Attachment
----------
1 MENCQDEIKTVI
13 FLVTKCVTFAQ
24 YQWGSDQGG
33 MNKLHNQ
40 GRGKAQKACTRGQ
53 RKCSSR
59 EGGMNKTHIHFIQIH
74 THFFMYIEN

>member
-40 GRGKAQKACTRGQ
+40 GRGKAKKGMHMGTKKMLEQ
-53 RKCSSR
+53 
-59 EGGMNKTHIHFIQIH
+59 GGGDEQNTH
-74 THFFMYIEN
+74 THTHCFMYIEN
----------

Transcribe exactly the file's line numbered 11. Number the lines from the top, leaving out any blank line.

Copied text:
+40 GRGKAKKGMHMGTKKMLEQ